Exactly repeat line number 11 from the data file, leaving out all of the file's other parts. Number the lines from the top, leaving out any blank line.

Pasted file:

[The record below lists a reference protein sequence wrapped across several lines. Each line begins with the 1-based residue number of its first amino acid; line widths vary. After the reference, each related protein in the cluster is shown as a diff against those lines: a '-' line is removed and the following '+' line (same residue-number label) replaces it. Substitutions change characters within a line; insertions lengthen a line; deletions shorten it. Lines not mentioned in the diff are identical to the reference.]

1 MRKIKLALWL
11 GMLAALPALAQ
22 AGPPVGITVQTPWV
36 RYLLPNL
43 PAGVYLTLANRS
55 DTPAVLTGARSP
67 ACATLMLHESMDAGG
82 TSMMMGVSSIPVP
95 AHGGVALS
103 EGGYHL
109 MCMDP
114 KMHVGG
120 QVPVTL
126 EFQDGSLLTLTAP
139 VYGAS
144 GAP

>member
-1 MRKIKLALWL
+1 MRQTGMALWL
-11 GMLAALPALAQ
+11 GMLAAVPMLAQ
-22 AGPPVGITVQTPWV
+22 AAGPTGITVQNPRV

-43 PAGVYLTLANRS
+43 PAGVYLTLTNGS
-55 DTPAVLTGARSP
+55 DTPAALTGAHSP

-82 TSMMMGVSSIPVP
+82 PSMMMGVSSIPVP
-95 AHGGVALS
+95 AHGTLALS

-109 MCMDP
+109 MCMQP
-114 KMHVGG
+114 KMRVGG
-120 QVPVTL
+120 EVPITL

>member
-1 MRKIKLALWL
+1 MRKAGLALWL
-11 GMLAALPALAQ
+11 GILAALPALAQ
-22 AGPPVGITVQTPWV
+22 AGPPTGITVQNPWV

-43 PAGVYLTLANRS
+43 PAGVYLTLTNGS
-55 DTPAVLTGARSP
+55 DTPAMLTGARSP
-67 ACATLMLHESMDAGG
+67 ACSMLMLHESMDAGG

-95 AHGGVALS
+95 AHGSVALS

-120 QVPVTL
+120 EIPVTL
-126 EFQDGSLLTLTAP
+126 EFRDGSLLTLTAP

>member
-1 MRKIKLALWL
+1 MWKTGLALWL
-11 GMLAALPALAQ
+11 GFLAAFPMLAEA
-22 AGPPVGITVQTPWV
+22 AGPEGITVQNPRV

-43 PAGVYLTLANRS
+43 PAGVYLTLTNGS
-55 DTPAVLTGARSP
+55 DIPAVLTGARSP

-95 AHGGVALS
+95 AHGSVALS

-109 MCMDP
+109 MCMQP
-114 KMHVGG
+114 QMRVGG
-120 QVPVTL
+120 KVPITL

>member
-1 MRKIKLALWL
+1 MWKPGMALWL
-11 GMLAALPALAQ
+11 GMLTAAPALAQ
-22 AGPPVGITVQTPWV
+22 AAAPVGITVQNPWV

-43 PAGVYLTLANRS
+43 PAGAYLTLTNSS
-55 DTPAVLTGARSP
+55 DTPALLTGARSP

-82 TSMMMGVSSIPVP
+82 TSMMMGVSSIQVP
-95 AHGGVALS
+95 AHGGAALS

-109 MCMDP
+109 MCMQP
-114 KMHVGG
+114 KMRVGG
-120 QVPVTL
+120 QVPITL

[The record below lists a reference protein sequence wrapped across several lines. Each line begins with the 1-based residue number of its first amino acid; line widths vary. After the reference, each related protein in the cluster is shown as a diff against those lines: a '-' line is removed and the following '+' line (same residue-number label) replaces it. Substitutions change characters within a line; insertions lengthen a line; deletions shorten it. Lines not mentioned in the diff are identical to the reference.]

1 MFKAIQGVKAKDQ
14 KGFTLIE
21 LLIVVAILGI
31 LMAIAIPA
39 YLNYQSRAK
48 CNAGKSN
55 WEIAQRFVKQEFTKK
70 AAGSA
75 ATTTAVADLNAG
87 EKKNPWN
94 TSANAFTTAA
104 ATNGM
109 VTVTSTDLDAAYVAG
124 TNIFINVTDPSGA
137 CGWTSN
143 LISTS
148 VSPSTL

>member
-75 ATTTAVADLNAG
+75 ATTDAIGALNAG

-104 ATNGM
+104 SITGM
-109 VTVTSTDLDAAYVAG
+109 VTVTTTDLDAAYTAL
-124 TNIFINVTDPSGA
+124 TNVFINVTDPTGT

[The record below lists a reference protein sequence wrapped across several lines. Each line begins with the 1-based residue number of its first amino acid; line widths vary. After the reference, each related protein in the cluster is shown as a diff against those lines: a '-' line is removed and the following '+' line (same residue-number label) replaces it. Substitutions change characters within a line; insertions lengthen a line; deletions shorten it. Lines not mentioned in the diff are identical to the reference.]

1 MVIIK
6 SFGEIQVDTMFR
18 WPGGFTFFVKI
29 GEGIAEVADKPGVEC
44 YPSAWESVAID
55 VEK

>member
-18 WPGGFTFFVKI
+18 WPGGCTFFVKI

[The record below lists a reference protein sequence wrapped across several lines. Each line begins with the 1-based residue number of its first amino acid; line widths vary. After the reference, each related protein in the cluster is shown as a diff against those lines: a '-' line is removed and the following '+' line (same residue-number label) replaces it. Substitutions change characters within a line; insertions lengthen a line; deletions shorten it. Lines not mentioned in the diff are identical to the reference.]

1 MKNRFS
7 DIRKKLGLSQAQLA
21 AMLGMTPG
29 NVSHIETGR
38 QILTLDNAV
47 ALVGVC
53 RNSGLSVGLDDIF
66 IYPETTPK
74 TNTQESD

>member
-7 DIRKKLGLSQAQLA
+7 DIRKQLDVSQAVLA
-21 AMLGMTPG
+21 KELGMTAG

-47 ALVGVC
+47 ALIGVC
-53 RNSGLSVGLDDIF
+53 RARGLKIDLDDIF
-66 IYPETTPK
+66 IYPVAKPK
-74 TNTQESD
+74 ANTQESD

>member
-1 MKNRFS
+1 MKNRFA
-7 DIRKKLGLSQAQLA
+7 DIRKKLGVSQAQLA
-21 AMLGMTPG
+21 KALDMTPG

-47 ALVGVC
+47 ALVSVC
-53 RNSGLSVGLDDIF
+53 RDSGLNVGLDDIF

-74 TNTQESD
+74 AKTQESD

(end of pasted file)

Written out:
103 EGGYHL